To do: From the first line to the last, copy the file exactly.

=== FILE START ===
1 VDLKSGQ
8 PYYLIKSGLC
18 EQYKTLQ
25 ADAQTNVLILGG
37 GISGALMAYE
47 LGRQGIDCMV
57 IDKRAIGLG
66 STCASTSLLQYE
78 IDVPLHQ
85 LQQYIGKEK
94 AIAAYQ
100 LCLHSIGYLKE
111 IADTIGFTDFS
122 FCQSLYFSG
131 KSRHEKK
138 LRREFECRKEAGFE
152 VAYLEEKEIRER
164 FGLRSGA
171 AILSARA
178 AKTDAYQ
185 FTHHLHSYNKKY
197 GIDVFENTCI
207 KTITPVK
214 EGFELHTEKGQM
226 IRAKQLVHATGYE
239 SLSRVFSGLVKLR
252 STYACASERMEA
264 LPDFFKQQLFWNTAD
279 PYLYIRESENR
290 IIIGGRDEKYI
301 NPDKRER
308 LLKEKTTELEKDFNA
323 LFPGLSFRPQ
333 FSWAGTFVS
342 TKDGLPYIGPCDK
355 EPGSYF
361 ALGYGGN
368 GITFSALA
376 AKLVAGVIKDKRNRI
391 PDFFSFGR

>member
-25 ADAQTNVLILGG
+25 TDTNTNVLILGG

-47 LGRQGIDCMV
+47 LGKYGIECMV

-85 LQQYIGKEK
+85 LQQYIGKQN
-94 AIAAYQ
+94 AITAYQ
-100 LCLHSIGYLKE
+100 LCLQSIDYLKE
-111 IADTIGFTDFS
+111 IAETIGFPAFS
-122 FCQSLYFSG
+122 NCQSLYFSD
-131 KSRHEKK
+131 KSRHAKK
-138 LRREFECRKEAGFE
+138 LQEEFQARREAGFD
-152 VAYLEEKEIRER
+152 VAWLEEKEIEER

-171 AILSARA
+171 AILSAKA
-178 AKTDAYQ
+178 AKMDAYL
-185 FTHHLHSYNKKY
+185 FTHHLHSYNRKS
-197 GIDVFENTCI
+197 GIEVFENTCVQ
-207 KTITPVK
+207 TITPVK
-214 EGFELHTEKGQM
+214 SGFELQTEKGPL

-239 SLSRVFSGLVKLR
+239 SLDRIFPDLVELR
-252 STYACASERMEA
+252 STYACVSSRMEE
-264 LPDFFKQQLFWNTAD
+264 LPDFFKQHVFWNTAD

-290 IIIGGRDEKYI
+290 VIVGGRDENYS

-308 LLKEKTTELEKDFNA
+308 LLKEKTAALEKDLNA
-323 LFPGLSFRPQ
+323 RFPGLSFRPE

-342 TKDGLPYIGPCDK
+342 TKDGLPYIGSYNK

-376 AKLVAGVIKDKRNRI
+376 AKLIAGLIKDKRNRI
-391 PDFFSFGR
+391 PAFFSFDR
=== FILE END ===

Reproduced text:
1 VDLKSGQ
8 PYYLIKSGLC
18 EQYKTLQ
25 ADAQTNVLILGG
37 GISGALMAYE
47 LGRQGIDCMV
57 IDKRAIGLG
66 STCASTSLLQYE
78 IDVPLHQ
85 LQQYIGKEK
94 AIAAYQ
100 LCLHSIGYLKE
111 IADTIGFTDFS
122 FCQSLYFSG
131 KSRHEKK
138 LRREFECRKEAGFE
152 VAYLEEKEIRER
164 FGLRSGA
171 AILSARA
178 AKTDAYQ
185 FTHHLHSYNKKY
197 GIDVFENTCI
207 KTITPVK
214 EGFELHTEKGQM
226 IRAKQLVHATGYE
239 SLSRVFSGLVKLR
252 STYACASERMEA
264 LPDFFKQQLFWNTAD
279 PYLYIRESENR
290 IIIGGRDEKYI
301 NPDKRER
308 LLKEKTTELEKDFNA
323 LFPGLSFRPQ
333 FSWAGTFVS
342 TKDGLPYIGPCDK
355 EPGSYF
361 ALGYGGN
368 GITFSALA
376 AKLVAGVIKDKRNRI
391 PDFFSFGR

>member
-25 ADAQTNVLILGG
+25 TDTNTNVLILGG

-47 LGRQGIDCMV
+47 LGKYGIECMV

-85 LQQYIGKEK
+85 LQQYIGKQN
-94 AIAAYQ
+94 AITAYQ
-100 LCLHSIGYLKE
+100 LCLQSIDYLKE
-111 IADTIGFTDFS
+111 IAETIGFPAFS
-122 FCQSLYFSG
+122 NCQSLYFSD
-131 KSRHEKK
+131 KSRHAKK
-138 LRREFECRKEAGFE
+138 LQEEFQARREAGFD
-152 VAYLEEKEIRER
+152 VAWLEEKEIEER

-171 AILSARA
+171 AILSAKA
-178 AKTDAYQ
+178 AKMDAYL
-185 FTHHLHSYNKKY
+185 FTHHLHSYNRKS
-197 GIDVFENTCI
+197 GIEVFENTCVQ
-207 KTITPVK
+207 TITPVK
-214 EGFELHTEKGQM
+214 SGFELQTEKGPL

-239 SLSRVFSGLVKLR
+239 SLDRIFPDLVELR
-252 STYACASERMEA
+252 STYACVSSRMEE
-264 LPDFFKQQLFWNTAD
+264 LPDFFKQHVFWNTAD

-290 IIIGGRDEKYI
+290 VIVGGRDENYS

-308 LLKEKTTELEKDFNA
+308 LLKEKTAALEKDLNA
-323 LFPGLSFRPQ
+323 RFPGLSFRPE

-342 TKDGLPYIGPCDK
+342 TKDGLPYIGSYNK

-376 AKLVAGVIKDKRNRI
+376 AKLIAGLIKDKRNRI
-391 PDFFSFGR
+391 PAFFSFDR